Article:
~ Of course, one could choose any activity from the book and enjoy it as a family - ice skating, eating oatmeal, sledding, building a snowman, drinking hot cocoa, playing a game, painting pictures, or reading a book. I would encourage you to avoid getting sick though.

~ For those fortunate enough to have snow this year, get outside and paint some hearts. Mix red food coloring with water in a spray bottle or squirt gun. Head out and spray hearts and XOXO on snow banks.

~ If you are like us (no snow), dig out the sidewalk chalk. Go outside and draw chalk hearts and XOXO messages on the sidewalk or driveway.

~ Check out YouTube for videos of the motions that go with Skidamarink. Or just make up your own. It will be your own secret love language.

Spread the love! Keep singing Skidamarink while you have fun!

Happy Valentines Day from the Red Onion.

Angie Quantrell loves silly songs. Now she will be humming Skidamarink for the rest of the day.

Tuesday, February 3, 2015

I Can Pray - Terrific Tuesday Picture Book & Activity

I Can Pray

By Angie Quantrell
Illustrated by Clay Allison
(Woman's Missionary Union, 2000)

I Can Pray is my very first published children's picture book.

I remember the challenge and excitement of writing, editing, and watching this book come to life. When my author's copies arrived in the mail, oh, that was one perfect day! It still fills me with joy to see what the Lord has done in my life.

Abby is a young girl who lives with her mom and day. Change is coming her way (check out the way mom's tummy grows), but Abby is not worried. With the different people in her life, Abby experiences many different ways to pray, places to pray, and things for which to pray.

Prayer is the theme of the book. Simple sentences are written for the youngest of preschoolers to enjoy, while a longer and more involved storyline takes place for older preschoolers and children. I Can Pray concludes with suggestions for parents and activities for preschoolers and their parents.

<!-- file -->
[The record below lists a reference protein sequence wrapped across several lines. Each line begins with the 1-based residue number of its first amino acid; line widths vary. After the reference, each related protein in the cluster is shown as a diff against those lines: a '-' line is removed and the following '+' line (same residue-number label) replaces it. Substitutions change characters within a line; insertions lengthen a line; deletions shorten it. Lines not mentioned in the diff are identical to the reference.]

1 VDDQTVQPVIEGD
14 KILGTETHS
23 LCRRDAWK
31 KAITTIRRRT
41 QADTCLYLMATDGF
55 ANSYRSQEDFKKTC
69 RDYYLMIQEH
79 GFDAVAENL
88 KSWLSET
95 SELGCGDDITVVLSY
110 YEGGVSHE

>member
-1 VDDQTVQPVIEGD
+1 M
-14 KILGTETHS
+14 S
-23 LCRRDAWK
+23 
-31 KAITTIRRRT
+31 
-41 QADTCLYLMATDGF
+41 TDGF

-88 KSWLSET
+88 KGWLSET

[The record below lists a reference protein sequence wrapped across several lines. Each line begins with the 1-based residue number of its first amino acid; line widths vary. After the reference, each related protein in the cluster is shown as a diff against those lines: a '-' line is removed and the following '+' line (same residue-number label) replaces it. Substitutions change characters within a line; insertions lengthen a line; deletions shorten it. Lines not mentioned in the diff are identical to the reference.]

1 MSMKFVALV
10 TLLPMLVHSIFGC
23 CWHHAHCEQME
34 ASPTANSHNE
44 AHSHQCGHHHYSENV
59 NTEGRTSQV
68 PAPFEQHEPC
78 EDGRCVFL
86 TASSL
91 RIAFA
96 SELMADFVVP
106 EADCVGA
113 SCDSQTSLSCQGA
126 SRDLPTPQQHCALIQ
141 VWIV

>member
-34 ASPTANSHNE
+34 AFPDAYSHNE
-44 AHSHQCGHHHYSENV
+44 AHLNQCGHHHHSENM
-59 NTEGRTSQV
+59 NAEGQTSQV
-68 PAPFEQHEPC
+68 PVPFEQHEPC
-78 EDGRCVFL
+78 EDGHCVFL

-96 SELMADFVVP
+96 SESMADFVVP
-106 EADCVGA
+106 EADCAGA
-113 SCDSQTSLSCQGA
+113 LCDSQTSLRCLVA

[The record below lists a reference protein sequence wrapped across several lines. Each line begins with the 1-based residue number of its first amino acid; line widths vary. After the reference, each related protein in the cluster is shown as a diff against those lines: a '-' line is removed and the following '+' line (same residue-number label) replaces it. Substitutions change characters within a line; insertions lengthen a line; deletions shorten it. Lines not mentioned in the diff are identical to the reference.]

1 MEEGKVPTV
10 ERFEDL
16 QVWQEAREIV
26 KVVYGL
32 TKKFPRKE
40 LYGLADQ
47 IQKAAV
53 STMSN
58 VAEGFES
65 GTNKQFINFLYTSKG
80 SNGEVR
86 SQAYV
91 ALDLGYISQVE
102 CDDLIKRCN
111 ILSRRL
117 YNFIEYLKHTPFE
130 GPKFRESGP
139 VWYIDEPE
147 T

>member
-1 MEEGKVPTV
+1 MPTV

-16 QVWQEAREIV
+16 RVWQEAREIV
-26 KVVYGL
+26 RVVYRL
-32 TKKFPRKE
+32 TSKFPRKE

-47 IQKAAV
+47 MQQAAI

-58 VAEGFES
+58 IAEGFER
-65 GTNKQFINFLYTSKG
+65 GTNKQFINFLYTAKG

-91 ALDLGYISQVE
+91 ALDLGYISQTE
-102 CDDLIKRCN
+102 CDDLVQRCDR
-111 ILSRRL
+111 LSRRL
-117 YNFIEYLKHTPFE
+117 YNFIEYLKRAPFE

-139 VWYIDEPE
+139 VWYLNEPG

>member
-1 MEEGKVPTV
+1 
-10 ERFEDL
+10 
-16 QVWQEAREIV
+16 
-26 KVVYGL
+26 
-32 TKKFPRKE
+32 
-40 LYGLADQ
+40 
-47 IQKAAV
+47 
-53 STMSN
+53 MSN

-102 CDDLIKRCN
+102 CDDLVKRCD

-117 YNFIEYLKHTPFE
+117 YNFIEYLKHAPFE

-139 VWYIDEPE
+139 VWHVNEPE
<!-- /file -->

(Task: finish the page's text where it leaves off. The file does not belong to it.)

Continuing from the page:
I Can Pray is one of my favorite books!


~ Prayer Journal

Prayer journals are all the rage. Create a simple prayer journal by posting a pretty wall calendar on a wall.

Dedicate a special time each day to pray a short prayer with your child. Jot down a sentence prayer (simple drawings are perfect for young preschoolers) inside the box for each day. Let your child offer sentence prayers and record those. Allow him or her to notice empty squares.

Make it a goal to check back and see which prayers have been answered. Your child can color that square with a highlighter. Prayer is answered!

~ Prayer Jar
Print the names of family and friends on wooden craft sticks and store them in a jar. Each day, during your prayer time, let your child choose a stick. Say sentence prayers for that person. Keep the stick out until all have been prayed for. Return sticks back to the jar and start again.

I Can Pray is available at under the Age Level Resources (preschool) tab. Or call 1-800-968-7301.

Angie Quantrell loves to dream up and write books for preschoolers and children.

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Monday, February 2, 2015

Groundhog Day - Picture Book

Groundhog Day
Written by Betsy Lewin
(Scholastic Inc., 2000)

Happy Groundhog Day!

Every February 2nd, Groundhog Day rolls around. The nation, or at least millions of school children and the people of Pennsylvania watch and anxiously await the results of Punxsutawney Phil and his weather prediction for the coming spring.

Groundhog Day
is an early reader and simple retell of what happens on Groundhog Day. The funny ending gives boys and girls another idea to consider about why Phil sees his shadow.


~ Visit to check out lots of fun things happening on Groundhog Day.

~ Make a groundhog pop-up puppet.

1. Cut a paper towel tube in thirds (horizontally).
2. Look at pictures in Groundhog Day to see what a groundhog looks like.
3. Let your child draw a small groundhog on cardstock. Or loosely trace your (adult) thumb. Add ears, eyes, nose, whiskers, and mouth.
4. Color the groundhog and cut him out. Colored pencils work great on this small drawing.
5. Tape the groundhog to a wide craft stick or an unsharpened pencil.
6. Pretend the paper tube is a groundhog den. Stick the groundhog in through the bottom so he doesn't show. Pop him up the top to peek out.
7. Hold the puppet in the shade. No shadow? Hold the puppet in the sun. Shadow?
8. Will spring be here soon or is there another six weeks of winter?

~ Talk about legends and how people have fun sharing legends.

~ Younger children will enjoy being the groundhog. Give them a box and a blanket. Let them cover their heads, pop out, and pretend to see (or not see) their shadows.

Angie Quantrell enjoys reading legends and finding out how they began. She has fun creating activities for boys and girls that encourage them to read, get out in nature, and have fun learning.

Even Mabel loves the groundhog puppet!